Air Strikes Rock Sudan as Truce Talks Yield No Breakthrough

Air strikes again shook Sudan’s capital Monday while the latest truce talks in Jeddah yielded no progress and a Saudi diplomat said both sides consider themselves “capable of winning the battle.”

Sudan was thrown into deadly chaos when fighting broke out on April 15 between the forces of army chief Abdel Fattah al-Burhan and his deputy turned rival Mohamed Hamdan Daglo, who heads the paramilitary Rapid Support Forces (RSF).

Battles have since killed hundreds, wounded thousands, and uprooted hundreds of thousands, leading to fears of security fallout beyond Sudan’s borders.

The warring generals have sent representatives to Saudi Arabia for talks on establishing a humanitarian truce in an effort also backed by the United States.

Washington and Riyadh have labeled these “pre-negotiation talks.”

By Monday, the discussions had yielded “no major progress,” a Saudi diplomat told AFP, speaking on condition of anonymity.

“A permanent ceasefire isn’t on the table… Every side believes it is capable of winning the battle,” the diplomat added.

For Kholood Khair, founder of the Khartoum-based think tank Confluence Advisory, the delegations “are there mostly to curry favour with the Saudis and the Americans, rather than to credibly use this platform as a means to reach an agreement.”

In Khartoum, terrified residents reported more combat.

A southern Khartoum resident told AFP the family could hear “the sound of airstrikes which appeared to come from near a market in central Khartoum.”

‘Dangerous Everywhere’

The fighting has sparked a mass exodus of foreigners and of Sudanese, in land, air and sea evacuations.

“It’s very dangerous everywhere,” said Rawaa Hamad, who escaped from Port Sudan on an evacuation flight carrying 71 people to Qatar on Monday.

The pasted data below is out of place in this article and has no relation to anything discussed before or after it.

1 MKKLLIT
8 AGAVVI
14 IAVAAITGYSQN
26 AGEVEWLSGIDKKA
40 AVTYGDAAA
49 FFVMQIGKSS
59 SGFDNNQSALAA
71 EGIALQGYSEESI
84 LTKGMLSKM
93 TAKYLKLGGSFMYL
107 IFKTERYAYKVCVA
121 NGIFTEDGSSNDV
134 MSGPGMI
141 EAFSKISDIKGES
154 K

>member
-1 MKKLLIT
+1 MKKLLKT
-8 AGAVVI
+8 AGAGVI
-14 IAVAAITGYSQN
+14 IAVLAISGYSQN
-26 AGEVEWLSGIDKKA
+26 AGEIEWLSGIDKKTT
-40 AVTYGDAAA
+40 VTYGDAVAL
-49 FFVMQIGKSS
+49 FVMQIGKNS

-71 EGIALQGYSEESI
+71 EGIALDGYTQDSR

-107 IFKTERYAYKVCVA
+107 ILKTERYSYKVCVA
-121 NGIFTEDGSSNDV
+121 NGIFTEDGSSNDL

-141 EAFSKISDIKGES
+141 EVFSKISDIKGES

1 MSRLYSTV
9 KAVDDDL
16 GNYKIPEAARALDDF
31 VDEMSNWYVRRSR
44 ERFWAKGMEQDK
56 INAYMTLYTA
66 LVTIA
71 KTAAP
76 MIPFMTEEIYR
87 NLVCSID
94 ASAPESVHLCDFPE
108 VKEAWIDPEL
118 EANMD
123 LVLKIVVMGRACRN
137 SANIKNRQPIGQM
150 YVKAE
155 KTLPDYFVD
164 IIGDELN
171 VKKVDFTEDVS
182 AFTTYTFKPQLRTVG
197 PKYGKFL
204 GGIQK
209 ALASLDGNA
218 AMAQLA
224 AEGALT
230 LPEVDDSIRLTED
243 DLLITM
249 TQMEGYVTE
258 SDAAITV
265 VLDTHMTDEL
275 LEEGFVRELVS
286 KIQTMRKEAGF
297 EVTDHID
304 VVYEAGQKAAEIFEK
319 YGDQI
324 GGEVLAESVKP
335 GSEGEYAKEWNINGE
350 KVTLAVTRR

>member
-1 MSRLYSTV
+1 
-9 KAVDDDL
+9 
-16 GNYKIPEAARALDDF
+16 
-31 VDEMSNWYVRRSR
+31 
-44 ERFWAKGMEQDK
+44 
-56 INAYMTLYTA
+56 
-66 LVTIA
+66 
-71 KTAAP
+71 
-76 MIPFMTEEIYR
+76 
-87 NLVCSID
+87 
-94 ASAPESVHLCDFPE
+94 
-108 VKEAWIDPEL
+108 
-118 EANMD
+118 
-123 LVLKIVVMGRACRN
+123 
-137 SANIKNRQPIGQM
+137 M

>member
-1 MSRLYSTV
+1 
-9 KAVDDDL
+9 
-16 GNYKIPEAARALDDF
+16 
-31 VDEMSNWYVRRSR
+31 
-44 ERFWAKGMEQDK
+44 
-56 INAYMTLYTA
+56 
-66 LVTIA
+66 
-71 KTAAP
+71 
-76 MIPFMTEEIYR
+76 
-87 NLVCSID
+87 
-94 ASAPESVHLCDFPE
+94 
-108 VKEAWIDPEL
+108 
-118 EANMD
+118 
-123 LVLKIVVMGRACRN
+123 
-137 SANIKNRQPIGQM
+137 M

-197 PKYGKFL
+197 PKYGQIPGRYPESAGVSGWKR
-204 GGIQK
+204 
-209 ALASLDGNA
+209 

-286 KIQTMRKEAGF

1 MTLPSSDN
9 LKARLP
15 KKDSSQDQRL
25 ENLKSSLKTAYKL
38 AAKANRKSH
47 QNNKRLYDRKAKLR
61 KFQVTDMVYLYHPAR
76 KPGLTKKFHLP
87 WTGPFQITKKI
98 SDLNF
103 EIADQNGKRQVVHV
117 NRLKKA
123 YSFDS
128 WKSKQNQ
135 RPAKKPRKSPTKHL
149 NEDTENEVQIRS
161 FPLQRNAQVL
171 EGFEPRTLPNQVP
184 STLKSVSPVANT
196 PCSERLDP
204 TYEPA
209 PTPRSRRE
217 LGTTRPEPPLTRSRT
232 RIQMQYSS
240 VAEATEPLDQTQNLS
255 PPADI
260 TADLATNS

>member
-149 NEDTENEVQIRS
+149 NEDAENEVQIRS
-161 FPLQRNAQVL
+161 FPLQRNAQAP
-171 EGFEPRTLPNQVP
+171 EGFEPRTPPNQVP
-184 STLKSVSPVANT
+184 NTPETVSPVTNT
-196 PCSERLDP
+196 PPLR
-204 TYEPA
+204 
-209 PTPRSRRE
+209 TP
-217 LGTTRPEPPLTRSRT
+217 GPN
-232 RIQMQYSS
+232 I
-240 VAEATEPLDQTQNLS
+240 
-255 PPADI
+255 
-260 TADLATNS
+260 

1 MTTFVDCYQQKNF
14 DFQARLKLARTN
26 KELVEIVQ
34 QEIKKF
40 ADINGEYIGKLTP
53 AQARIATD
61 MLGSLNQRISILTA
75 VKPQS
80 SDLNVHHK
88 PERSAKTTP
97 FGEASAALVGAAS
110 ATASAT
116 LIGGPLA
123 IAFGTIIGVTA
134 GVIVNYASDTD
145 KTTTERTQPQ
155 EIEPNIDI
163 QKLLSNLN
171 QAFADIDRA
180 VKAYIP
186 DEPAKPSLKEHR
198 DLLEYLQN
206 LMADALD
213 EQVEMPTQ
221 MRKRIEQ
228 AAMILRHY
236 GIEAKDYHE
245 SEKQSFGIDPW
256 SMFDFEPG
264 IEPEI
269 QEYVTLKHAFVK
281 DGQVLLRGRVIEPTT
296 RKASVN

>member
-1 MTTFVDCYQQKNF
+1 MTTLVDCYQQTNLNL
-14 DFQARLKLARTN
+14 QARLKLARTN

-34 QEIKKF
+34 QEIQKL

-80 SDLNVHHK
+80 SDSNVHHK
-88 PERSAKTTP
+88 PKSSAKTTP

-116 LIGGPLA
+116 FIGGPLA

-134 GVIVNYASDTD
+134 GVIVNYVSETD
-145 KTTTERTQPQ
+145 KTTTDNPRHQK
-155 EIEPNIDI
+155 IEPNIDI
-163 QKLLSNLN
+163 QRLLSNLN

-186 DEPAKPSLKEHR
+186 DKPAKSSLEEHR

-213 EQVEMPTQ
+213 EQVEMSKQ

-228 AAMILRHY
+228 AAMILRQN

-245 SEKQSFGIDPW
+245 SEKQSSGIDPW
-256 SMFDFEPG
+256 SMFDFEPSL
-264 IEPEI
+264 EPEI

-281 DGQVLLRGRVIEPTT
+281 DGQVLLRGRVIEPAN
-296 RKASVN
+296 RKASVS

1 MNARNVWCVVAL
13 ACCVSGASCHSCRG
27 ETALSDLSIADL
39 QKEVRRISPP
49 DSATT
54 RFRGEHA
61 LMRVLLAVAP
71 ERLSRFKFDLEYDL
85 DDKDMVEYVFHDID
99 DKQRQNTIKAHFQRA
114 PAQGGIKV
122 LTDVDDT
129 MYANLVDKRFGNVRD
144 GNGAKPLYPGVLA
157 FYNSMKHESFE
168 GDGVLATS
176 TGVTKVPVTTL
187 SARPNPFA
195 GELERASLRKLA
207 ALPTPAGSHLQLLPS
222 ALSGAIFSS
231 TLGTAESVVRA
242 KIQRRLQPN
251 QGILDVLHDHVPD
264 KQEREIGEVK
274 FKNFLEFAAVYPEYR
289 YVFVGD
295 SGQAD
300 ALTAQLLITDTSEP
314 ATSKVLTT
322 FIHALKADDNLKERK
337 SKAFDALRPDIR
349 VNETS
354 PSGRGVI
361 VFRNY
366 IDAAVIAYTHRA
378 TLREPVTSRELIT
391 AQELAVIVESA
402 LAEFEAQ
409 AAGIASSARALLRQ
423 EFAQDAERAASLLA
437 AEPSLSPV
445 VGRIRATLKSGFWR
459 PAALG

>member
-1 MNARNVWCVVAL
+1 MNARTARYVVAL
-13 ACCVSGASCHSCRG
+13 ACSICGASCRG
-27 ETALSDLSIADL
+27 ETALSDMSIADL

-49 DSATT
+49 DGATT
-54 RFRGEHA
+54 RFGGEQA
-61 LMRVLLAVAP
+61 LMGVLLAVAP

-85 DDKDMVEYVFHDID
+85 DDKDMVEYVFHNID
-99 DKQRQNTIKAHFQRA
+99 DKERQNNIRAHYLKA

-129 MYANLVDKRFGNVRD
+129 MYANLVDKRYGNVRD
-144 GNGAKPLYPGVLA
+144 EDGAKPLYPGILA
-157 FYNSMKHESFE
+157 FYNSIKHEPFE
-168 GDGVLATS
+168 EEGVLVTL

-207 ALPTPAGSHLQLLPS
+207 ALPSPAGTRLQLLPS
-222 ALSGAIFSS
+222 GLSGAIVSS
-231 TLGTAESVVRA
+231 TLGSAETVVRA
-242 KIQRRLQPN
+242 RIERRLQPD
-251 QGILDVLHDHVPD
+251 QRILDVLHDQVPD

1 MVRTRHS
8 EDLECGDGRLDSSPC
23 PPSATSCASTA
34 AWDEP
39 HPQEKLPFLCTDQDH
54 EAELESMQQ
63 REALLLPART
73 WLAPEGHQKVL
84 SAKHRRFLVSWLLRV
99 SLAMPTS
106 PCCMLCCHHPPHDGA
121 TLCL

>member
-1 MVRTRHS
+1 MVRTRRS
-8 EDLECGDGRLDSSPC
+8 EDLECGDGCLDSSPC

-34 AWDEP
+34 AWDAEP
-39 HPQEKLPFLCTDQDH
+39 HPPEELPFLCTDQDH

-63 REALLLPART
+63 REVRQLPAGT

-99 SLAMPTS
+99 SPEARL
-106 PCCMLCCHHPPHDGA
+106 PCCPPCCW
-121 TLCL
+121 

In Sudan, she said, people endure “a lack of everything — a lack of water, lack of fuel, lack of medicine, lack of even hospitals and doctors.”

The battles in the capital and in other parts of the country have killed more than 750 people and injured over 5,000, according to the Armed Conflict Location and Event Data Project.

In Sudan’s long-troubled western region, almost 200 people have been killed in West Darfur state over the past two weeks, the United Nations said.

It has warned of a widening humanitarian crisis, even as facilities of the UN and other aid groups have faced “large-scale looting,” including at the World Food Programme in Khartoum over the weekend, a UN spokesperson said on Monday.

Fighting has already displaced 335,000 people and created in excess of 120,000 refugees who have fled north into Egypt, west to Chad, and to South Sudan as well as elsewhere, according to the UN.

Egypt’s foreign ministry warned of “the great humanitarian tragedy” of the conflict, “directly affecting Sudan’s neighbouring countries,” in a statement on Foreign Minister Sameh Shoukry‘s visit Monday to Chad and then South Sudan.

The UN top humanitarian official, Martin Griffiths, has traveled to the Saudi coastal city of Jeddah, and a UN official said Griffiths had “asked to join the negotiations” between the warring sides, but his request had not been approved so far.

Mediation Efforts

Saudi Arabia is pushing for “a timetable for expanded negotiations to reach a permanent cessation of hostilities,” its foreign ministry said.

The Jeddah talks, which are set to continue “in the following days,” aim to reach “an effective short-term halt” to the fighting, facilitating aid delivery and restoring basic services, it added.

US ambassador John Godfrey, while not commenting directly on the Jeddah talks, said in a statement: “Our immediate priority is to reach a durable ceasefire” and enable humanitarian assistance.

Multiple truce deals have been declared and quickly violated during the current fighting, in a country with a history of instability.

Mediation efforts have multiplied.

Heavyweights in the pan-Arab bloc are divided on Sudan, with Egypt supporting Burhan and the United Arab Emirates seen to be backing the RSF, according to experts.

The absence of Cairo and Abu Dhabi from the Jeddah talks, according to Sudanese analyst Khair, further dampens hopes for an agreement.

Saudi and US mediators “have played this very close to their chest” instead of creating an international “critical mass around these talks,” she told AFP.

The African Union — which suspended Sudan following a coup in 2021 — and East African regional bloc IGAD are pushing for discussions mediated by South Sudan’s President Salva Kiir.

Dafaallah al-Haj, the envoy of Sudanese army chief Burhan, met with Kiir in South Sudan’s capital Juba on Monday. Haj later told reporters that, “Our response to the initiative of Saudi Arabia and the United States doesn’t exclude the role of IGAD” and Kiir.

Haj added that if the RSF “rebels put down their arms, we will pardon them.”

Since together orchestrating a coup in October 2021 that upended a fragile transition to civilian rule, Burhan and Daglo fell out in a power struggle, most recently over the integration of the RSF into the regular army.

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